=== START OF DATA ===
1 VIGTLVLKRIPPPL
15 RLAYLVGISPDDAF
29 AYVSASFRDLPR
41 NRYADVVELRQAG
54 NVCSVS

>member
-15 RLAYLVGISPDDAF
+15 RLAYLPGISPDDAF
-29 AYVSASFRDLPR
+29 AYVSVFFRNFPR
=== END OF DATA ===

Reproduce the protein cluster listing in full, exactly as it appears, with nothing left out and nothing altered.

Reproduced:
1 VIGTLVLKRIPPPL
15 RLAYLVGISPDDAF
29 AYVSASFRDLPR
41 NRYADVVELRQAG
54 NVCSVS

>member
-15 RLAYLVGISPDDAF
+15 RLAYLPGISPDDAF
-29 AYVSASFRDLPR
+29 AYVSVFFRNFPR